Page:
Lost: Season Four

Season four of Lost was a fine return to form for the series, which polarized its audience the year before with its focus on The Others and not enough on our original crash victims. That season's finale introduced a new storytelling device--the flash-forward--that's employed to great effect this time around; by showing who actually got off the island (known as the Oceanic Six), the viewer is able to put to bed some longstanding loose ends. As the finale attests, we see that in the future Jack (Matthew Fox) is broken, bearded, and not sober, while Kate (Evangeline Lilly) is estranged from Jack and with another guy (the identity may surprise you). Four others do make it back to their homes, but as the flash-forwards show, it's definitely not the end of their connection to the island. Back in present day, however, the islanders are visited by the denizens of a so-called rescue ship, who have agendas of their own. While Jack works with the newcomers to try to get off the island, Locke (Terry O'Quinn), with a few followers of his own, forms an uneasy alliance with Ben (Michael Emerson) against the suspicious gang. Some episodes featuring the new characters feel like filler, but the evolution of such characters as Sun and Jin (Yunjin Kim and Daniel Dae Kim) is this season's strength; plus, the love story of Desmond (Henry Ian Cusick) and Penny (Sonya Walger) provides some of the show's emotional highlights. As is the custom with Lost, bullets fly and characters die (while others may or may not have). Moreover, the fate of Michael (Harold Perrineau), last seen traitorously sailing off to civilisation in season two, as well as the flash-forwards of the Oceanic Six, shows you never quite leave the island once you've left. There's a force that pulls them in, and it's a hook that keeps you watching. Season four was a shorter 13 episodes instead of the usual 22 due to the 2008 writers' strike. --Ellen A. Kim

Lost: Season Five

Since Lost made its debut as a cult phenomenon in 2004, certain things seemed inconceivable. In its fourth year, some of those things, like a rescue, came to pass. The season ended with Locke (Terry O'Quinn) attempting to persuade the Oceanic Six to return, but he dies before that can happen--or so it appears--and where Jack (Matthew Fox) used to lead, Ben (Emmy nominee Michael Emerson) now takes the reins and convinces the survivors to fulfill Locke's wish. As producers Damon Lindelof and Carlton Cuse state in their commentary on the fifth-season premiere, "We're doing time travel this year," and the pile-up of flashbacks and flash-forwards will make even the most dedicated fan dizzy. Ben, Jack, Hurley (Jorge Garcia), Sayid (Naveen Andrews), Sun (Yunjin Kim), and Kate (Evangeline Lilly) arrive to find that Sawyer (Josh Holloway) and Juliet (Elizabeth Mitchell) have been part of the Dharma Initiative for three years. The writers also clarify the roles that Richard (Nestor Carbonell) and Daniel (Jeremy Davies) play in the island's master plan, setting the stage for the prophecies of Daniel's mother, Eloise Hawking (Fionnula Flanagan), to play a bigger part in the sixth and final season. Dozens of other players flit in and out, some never to return. A few, such as Jin (Daniel Dae Kim), live again in the past. Lost could've wrapped things up in five years, as The Wire did, but the show continues to excite and surprise. As Lindelof and Cuse admit in the commentary, there's a "fine line between confusion and mystery," adding, "it makes more sense if you're drunk." --Kathleen C. Fennessy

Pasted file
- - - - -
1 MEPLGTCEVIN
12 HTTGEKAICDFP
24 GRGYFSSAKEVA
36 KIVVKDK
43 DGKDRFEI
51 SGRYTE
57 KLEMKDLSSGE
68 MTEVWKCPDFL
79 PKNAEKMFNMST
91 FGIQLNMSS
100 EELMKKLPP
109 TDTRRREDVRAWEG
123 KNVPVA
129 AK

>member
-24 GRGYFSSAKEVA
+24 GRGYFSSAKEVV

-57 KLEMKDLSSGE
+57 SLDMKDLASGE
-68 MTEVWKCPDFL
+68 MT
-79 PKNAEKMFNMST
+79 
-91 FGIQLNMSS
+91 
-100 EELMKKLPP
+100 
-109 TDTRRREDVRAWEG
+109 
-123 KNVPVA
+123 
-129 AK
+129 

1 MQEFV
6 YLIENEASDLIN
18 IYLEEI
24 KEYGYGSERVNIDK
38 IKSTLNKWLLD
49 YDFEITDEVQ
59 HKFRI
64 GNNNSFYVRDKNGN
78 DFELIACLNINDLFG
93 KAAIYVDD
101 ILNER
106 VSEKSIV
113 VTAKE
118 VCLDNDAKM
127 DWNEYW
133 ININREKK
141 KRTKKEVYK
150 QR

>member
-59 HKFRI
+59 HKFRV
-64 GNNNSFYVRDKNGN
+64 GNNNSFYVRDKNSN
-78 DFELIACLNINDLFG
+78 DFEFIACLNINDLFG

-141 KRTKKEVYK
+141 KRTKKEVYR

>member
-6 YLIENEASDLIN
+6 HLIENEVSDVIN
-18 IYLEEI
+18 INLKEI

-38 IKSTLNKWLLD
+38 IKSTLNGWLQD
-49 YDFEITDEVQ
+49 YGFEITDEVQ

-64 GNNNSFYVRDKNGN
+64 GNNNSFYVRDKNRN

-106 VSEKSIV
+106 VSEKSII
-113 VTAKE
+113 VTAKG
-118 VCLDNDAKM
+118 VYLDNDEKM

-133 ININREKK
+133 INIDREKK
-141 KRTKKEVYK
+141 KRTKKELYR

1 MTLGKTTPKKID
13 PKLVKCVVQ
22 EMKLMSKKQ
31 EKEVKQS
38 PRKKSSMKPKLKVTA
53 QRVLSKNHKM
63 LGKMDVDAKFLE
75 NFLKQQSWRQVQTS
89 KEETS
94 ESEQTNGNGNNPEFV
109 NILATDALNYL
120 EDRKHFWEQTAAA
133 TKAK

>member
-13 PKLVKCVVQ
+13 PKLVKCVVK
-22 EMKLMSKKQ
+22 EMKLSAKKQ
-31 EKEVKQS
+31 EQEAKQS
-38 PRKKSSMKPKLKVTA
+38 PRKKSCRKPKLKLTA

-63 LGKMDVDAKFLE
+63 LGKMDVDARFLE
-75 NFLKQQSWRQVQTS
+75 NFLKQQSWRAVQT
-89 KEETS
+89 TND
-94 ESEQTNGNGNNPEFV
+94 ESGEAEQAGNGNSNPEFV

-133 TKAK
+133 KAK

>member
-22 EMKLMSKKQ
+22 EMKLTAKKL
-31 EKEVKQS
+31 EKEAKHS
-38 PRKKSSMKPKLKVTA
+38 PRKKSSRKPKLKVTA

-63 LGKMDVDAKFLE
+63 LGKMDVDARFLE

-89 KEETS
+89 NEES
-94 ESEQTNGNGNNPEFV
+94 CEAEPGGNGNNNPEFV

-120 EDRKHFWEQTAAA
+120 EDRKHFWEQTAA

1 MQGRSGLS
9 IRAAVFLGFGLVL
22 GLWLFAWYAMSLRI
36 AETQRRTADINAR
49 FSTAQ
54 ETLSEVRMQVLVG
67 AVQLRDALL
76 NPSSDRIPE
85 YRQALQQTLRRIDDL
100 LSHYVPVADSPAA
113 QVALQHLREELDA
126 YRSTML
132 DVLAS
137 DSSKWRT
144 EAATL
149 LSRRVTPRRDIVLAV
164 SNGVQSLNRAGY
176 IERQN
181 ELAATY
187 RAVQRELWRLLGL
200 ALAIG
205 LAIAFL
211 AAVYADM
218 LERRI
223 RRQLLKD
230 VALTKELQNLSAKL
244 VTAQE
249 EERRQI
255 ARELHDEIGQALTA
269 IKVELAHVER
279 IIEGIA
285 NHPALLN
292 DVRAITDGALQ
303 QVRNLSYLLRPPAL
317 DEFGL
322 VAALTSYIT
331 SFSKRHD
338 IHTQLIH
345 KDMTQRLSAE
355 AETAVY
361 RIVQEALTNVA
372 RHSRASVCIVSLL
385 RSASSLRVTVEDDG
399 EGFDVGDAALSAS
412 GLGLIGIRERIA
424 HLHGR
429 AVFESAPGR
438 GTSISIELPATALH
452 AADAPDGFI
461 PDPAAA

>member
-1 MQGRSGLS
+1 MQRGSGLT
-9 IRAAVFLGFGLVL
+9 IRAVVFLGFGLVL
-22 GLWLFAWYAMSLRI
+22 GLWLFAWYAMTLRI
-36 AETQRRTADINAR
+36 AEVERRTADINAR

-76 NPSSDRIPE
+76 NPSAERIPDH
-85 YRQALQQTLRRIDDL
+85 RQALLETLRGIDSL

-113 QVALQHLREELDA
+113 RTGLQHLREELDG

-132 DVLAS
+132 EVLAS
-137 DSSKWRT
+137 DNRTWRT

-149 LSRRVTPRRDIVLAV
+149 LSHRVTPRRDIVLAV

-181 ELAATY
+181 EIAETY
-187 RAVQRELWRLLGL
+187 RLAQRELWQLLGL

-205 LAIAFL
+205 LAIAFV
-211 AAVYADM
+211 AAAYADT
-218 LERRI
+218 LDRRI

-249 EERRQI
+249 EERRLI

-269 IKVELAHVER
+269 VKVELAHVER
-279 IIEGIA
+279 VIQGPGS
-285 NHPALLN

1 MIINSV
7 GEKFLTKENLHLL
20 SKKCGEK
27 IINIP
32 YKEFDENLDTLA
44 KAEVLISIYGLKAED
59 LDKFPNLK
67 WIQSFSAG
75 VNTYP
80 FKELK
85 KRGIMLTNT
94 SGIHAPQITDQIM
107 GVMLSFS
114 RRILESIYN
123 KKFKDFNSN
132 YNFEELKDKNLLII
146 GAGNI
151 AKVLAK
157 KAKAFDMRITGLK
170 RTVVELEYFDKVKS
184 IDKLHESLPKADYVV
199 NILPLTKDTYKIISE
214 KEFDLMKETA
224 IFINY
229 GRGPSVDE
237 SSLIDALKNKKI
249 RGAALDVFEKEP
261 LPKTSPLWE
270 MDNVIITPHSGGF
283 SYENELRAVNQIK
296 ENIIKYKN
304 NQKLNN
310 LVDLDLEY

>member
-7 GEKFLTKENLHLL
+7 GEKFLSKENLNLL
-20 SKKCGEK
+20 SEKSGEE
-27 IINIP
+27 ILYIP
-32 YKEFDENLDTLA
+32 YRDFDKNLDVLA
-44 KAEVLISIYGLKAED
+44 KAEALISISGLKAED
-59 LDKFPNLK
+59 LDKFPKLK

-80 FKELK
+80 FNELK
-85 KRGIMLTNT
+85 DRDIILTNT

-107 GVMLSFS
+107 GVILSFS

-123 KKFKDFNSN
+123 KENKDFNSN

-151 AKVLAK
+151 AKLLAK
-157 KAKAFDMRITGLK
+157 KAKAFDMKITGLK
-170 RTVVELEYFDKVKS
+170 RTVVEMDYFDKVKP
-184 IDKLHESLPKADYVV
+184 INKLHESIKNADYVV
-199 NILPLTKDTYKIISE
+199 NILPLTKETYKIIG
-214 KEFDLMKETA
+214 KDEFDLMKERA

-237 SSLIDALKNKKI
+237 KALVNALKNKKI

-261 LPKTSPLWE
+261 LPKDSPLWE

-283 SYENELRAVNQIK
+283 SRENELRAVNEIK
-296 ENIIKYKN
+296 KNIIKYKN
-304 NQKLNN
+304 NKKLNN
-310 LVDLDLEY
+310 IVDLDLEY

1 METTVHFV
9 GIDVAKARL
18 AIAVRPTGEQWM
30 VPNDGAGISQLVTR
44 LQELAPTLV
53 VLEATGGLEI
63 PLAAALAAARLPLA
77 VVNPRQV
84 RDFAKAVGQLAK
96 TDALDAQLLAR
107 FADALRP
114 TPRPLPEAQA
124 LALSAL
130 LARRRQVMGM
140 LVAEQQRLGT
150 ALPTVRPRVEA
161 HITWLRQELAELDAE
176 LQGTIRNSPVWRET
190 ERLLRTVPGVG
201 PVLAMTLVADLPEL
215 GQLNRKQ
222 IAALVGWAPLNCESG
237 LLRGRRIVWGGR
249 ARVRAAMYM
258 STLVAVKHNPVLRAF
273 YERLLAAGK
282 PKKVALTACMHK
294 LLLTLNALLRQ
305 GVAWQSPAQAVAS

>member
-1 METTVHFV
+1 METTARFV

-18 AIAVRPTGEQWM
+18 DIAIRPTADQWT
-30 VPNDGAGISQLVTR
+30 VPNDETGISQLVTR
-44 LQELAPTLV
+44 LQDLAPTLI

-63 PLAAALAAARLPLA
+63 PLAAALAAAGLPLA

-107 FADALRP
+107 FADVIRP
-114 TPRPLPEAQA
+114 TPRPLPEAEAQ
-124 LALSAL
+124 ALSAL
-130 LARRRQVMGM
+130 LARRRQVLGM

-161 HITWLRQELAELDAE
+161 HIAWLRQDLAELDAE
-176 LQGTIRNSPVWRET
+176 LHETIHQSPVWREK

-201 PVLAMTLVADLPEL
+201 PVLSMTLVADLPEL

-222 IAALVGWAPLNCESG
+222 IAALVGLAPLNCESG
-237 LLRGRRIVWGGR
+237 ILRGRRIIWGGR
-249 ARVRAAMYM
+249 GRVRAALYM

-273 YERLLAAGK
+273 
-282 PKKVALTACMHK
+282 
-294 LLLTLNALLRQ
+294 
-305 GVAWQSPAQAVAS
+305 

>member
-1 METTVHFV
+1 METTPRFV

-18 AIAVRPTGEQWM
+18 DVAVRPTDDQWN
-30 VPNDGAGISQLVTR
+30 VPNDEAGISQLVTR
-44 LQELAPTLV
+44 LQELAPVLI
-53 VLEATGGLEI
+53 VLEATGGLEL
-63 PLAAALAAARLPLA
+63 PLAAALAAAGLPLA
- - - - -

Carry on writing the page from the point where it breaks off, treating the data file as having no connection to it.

Lost: Season Six
It’s taken a long time to get here, but finally, the last season of Lost arrives, with answers to at least some of the questions that fans of the show have been demanding for the past few years. In true Lost fashion, it doesn’t tie all its mysteries up with a bow, but it does at least answer some of the questions that have long being gestating. In the series opening, for instance, we finally learn the secret of the smoke monster, which is a sizeable step in the right direction.In terms of quality, the show has been on an upward curve since the end date of the programme was announced, and season six arguably finds Lost at its most confident to date. Never mind the fact that it’s juggling lots of proverbial balls: there’s a very clear end point here, and the show benefits enormously from it. Naturally, Lost naysayers will probably find themselves more alienated than ever here. But this boxset nonetheless marks the passing of a major television show, one that has cleverly managed to reinvent itself on more than one occasion, and keep audiences across the world gripped as a result. There’s going to be nothing quite like it for a long time to come… --Jon Foster